The bulk of the collection of oil paintings brought together by the first British prime minister, Sir Robert Walpole, in the first half of the 18th century is returning from its current Russian home in the Hermitage Museum in St. Petersburg to the mansion which was built to house it.
Paintings have also come from other collections in Russia and in the US.
The exhibition is scheduled to be from May 17 to Sep 29.
It is at Houghton Hall in the English countryside about two hours' drive north of London, the stately home which Walpole built to house his huge collection of masterpieces.
The hall was built between 1722 and 1735 and is now in the hands of Lord Cholmondeley, a direct descendant of Walpole.
Thierry Morel, the exhibition curator, told Xinhua that it had taken three years to set up the exhibition.
"I wanted to find a project that would resuscitate some of the historic episodes of cultural relations between Russia and England. This was the most significant collection that had entered the Hermitage in Catherine the Great's time."
The collection was sold off by Walpole's grandson because he was short of money, and he raised more than 40,000 pounds, in those days a fortune, with his sale of the paintings to Catherine the Great in 1779.
Walpole had been immensely rich during his lifetime but had spent a fortune on amassing the collection and on building Houghton Hall. When he died he left big debts.
"So his son and his grandson had to sell. There was a sale in 1748 when a few of the lesser pictures were sold, but then his grandson, who was a spendthrift and a gambler, decided to sell the entire collection," said Morel.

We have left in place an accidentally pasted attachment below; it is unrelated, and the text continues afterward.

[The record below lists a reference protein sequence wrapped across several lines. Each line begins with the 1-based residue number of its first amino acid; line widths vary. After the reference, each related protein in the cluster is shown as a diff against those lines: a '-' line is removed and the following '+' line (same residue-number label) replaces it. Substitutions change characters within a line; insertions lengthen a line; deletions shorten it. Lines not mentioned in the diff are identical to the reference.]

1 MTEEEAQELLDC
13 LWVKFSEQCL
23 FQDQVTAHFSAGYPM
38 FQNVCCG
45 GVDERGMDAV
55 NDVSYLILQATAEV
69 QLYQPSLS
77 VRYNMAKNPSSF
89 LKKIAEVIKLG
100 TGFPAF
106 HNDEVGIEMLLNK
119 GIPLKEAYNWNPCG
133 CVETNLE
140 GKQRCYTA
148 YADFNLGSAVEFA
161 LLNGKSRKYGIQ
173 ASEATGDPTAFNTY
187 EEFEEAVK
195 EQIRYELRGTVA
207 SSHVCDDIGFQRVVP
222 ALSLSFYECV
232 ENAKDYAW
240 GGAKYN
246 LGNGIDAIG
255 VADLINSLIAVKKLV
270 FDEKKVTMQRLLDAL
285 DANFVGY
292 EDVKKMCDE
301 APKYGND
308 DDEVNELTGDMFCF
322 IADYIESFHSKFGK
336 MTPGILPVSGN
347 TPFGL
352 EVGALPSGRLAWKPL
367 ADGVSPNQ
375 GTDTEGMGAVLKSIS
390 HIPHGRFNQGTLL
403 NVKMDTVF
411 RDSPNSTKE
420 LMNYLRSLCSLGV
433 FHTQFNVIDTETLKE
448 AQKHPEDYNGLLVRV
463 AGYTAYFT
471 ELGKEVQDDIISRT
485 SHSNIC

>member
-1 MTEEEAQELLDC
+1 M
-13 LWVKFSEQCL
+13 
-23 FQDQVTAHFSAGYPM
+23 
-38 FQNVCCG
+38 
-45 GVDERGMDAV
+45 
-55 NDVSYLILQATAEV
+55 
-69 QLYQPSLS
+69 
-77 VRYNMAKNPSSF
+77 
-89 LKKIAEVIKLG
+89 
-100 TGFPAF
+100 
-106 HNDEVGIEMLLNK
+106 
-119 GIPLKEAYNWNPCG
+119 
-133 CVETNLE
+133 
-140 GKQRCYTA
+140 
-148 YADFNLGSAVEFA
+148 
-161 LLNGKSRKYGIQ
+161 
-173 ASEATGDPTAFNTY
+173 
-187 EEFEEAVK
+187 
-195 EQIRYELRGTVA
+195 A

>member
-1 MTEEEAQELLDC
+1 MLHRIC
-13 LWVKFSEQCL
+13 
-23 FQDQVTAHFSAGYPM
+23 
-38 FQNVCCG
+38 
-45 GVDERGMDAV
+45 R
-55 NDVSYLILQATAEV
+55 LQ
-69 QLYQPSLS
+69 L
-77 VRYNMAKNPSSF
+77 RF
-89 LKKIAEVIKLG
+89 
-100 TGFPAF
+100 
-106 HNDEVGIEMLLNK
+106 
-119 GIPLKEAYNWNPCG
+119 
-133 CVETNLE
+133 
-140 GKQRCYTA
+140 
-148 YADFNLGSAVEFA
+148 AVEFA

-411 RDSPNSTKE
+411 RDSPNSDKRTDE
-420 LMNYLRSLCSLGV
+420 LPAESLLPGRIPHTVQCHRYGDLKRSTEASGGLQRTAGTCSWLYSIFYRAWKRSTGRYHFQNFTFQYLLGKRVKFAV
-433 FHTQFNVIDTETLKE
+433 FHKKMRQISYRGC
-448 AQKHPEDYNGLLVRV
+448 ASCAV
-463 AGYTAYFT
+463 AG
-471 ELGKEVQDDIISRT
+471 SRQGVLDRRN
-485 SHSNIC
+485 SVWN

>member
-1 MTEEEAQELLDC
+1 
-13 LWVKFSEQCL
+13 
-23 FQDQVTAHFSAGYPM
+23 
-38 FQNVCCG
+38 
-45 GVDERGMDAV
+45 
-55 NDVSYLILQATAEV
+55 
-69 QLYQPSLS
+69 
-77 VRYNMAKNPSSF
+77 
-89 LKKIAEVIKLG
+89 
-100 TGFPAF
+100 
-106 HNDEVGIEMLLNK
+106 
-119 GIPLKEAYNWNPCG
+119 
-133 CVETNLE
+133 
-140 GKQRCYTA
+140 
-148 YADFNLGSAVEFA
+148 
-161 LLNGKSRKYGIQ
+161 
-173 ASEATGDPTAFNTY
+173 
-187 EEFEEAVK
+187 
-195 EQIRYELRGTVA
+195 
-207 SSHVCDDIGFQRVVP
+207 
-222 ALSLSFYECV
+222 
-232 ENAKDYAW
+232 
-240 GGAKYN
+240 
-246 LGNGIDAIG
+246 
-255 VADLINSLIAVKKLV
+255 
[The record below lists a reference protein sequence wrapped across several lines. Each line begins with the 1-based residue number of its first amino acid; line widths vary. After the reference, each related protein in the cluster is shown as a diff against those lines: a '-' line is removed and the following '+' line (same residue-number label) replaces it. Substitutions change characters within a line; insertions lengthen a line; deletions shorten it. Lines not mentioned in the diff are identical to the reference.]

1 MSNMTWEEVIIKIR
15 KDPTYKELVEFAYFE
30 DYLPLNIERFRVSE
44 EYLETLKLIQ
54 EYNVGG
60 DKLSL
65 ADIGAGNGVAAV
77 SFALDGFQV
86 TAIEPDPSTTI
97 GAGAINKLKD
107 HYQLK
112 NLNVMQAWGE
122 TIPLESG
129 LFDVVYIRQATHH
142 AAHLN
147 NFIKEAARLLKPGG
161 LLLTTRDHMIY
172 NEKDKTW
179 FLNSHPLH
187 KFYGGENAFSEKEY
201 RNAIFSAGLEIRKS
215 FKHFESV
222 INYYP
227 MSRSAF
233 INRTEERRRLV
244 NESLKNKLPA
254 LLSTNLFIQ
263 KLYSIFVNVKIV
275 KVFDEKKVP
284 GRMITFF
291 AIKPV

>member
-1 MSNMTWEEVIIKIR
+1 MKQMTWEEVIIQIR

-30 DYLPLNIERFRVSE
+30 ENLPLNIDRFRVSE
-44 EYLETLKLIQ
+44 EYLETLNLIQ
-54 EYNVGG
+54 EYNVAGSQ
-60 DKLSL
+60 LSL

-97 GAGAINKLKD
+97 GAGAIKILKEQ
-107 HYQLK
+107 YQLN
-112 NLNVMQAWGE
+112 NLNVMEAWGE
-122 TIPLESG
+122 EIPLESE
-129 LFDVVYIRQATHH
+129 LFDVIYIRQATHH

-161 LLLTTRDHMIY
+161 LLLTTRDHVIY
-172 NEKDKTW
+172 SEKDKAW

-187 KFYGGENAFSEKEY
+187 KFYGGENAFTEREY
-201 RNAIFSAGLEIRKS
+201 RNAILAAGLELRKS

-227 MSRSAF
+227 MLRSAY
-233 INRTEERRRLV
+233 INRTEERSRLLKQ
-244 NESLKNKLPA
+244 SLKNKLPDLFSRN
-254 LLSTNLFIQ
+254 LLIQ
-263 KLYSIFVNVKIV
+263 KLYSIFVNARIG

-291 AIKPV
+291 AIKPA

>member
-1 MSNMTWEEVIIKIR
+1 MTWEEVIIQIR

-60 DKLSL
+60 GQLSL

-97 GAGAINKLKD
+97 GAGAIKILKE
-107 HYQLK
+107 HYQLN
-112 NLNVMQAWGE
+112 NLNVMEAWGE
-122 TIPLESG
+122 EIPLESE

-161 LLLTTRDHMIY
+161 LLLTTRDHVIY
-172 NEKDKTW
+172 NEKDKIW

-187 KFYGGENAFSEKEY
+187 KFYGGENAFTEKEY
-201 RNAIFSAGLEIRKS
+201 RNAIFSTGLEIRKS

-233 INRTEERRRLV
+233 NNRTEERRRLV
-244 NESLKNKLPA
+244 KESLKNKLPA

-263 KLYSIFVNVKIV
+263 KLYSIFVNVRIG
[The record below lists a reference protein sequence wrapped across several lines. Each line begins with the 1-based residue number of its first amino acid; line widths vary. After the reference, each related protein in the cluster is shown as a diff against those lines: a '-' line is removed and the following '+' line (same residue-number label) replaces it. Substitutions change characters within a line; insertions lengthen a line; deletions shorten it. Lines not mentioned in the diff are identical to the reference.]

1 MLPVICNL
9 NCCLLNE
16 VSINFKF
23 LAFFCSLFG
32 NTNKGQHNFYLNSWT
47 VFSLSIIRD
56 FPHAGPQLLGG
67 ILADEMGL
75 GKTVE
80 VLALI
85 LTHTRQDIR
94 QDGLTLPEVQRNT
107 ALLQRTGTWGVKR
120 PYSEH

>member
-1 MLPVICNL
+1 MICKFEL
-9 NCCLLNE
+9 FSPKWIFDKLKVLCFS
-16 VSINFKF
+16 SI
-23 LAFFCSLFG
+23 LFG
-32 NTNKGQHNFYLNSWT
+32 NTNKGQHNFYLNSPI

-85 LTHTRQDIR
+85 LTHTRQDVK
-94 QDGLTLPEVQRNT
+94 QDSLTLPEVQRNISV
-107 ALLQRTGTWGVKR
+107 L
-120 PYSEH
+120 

Walpole's grandson sold 204 paintings to Catherine the Great, and about 75 pictures are returning for the exhibition.
A few of these paintings have returned to Britain before, said Morel, but not to Houghton Hall.
"The setting at Houghton Hall was created for them, and it is still entirely original," said Morel.
The exhibition includes works by the greatest painters of the 17th and 18th centuries including Dutch master Rembrandt van Rijn, the French painter Nicolas Poussin, the Flemish painter Anthony van Dyck, and the Spanish master Diego Velasquez.
"It is very unusual to find an 18th century house in its original state. And also it was designed by the best architect of Walpole's time. And the interior was designed by William Kent, who had studied in Italy and was very much influenced by Italian and French architecture," said Dr Morel.
Morel said: "Kent knew the collection very well because he had been involved in recreating the interiors of Downing Street, which was Walpole's home in London when he was Britain's first prime minister."
"The house was gifted to him by the King, but when Walpole retired he gifted the house to the state. Many of the pictures that you see in the exhibition had been hanging in Downing Street in Walpole's time."
Morel said that in 1742 Walpole brought all the paintings from Downing Street to Houghton and the interiors were created by Kent with those pictures in mind, and those interiors still exist.
"When you see those pictures now in Houghton Hall they look as though they have always been here," said Morel.
"What is wonderful about this collection is that most of the paintings are of outstanding quality. But of the more famous ones the masterpieces are the portrait of Pope Innocent X by Velasquez, the picture of the Holy Family by Poussin, which is remarkable, The Prodigal Son' by Salvator Rosa, and the 'Judgment of Paris' by Carlo Maratta, which has never been exhibited in Britain " said Dr Morel.
--IANS (Posted on 17-05-2013)